However, some say that too much vitamin K can have an adverse effect on cognitive performance, but more research is needed to make any conclusions, so keep eating your veggies at least once a day and exercising your brain!

1. Whole Grains

Whole grains, we know we need them, but we didn’t know we needed them for our brain power too! Whole grains, which include barley, oats, quinoa, and brown rice, have three parts. These three parts are the bran, which is the nutritious outer layer, the germ, or the nutrient-rich center, and the endosperm, which contains a lot of starchy carbs. In a whole grain, all three of these compounds are included.

Like many other of the foods we’ve discussed, whole grains are rich in B vitamins and are anti-inflammatory. They help with blood flow in the body, including blood flow to the brain, increasing cognitive functioning and help with memory. Whole grains also contain high amounts of magnesium, which aids in the ability of brain cells use of energy.

Try to stay away from foods like white rice and white bread, and substitute them with whole grains. Whole grains are tasty and consuming them 3 times a day can help protect your brain and other parts of the body!


Around the World at My Local Restaurant

Finally getting out for a meal makes me appreciate our amazing food system even more than usual – and marvel at how important trade is to it, and to the consumers who depend upon it.

But once again, I realize that I am a junkie. I take great pride in being a true “global food junkie.”  I LIKE it. I’ve eaten in fine Parisian restaurants, a mud hut in Ethiopia, a vendor’s stall in Nigeria, a city square in Bangalore, a BBQ shack in Lexington, North Carolina, the famous Carnivore in Nairobi, a Soviet hotel ‘restaurant’ before the fall of the wall,  a village festival outside Sevilla, a field workers’ shack in Zimbabwe, a university food hall, a Singapore food market, a Boundary Waters’ campfire…and somehow, I’m still alive.

And here I am in my local restaurant. I’m not so much enjoying the excellent food, marveling at the choices available to me on this menu, slavering in anticipation of the sheer epicurean joy in what I will be served, or savoring the sweet satisfaction of seeing other people again. I find myself thinking that here in a small town in the rural south, in a modest typical country restaurant, I’m really dining out in a much bigger, more diverse world than I’ve ever fully appreciated. I’m truly dining out – dining out not on the town, but on the great big world.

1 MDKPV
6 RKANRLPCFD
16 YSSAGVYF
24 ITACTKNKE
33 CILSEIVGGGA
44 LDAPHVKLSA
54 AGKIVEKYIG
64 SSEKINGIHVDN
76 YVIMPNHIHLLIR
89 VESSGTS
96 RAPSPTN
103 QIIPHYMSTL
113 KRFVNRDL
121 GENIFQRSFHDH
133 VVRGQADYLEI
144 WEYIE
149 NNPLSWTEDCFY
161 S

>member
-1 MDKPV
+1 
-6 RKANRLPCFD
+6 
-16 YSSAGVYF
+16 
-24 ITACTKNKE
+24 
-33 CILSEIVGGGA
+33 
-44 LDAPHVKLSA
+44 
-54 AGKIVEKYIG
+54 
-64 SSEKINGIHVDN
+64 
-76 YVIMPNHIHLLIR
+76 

You see, in this modest meal at a small eating place on North Green Street in zip code 28655, I’m consuming food that connects to an entire world of food. What I’m eating and drinking here tonight has links around the globe.

I don’t mean that I’m fascinated by the thought of eating Italian food, or maybe something from a Latin culture or maybe even Icelandic. What amazes me as I sit here and think about it are all the farmers, ranchers, processors, manufacturers, merchants, distributors, and countless other people that make up all the links and combinations possible in a food system that has become amazingly international.

Let your mind wander with me as we select our dinner….

To start…

Okay, I’ll pass on the pre-dinner cocktail. But on a warm summer evening in the south, a Mimosa sure would have been nice. If I had one, I’d be drinking orange juice from Florida. Or maybe Brazil. Brazil exports more than $1 billion in OJ each year – about 10 times what the United States sells abroad. Even some European countries export more orange juice than we do, so who knows where the juice in that particular drink might come from.

But I will have a nice salad. I know this restaurant likes to feature locally produced foods, especially the fresh vegetables that grow so abundantly around here. But when they aren’t available, where does it come from?  Maybe California, or Arizona, or Florida. But it also could be from lush fields in Mexico, or maybe Canada. We import cucumbers, tomatoes, peppers, asparagus, onions, squash, and a lot of other vegetables every year, from all across Latin and South America, and even China. If I add fresh and frozen fruit, the list of international suppliers is even longer. It’s a huge part of our food supply picture – about $9 billion each year in vegetables and produce, another $15 billion in fresh and frozen fruits.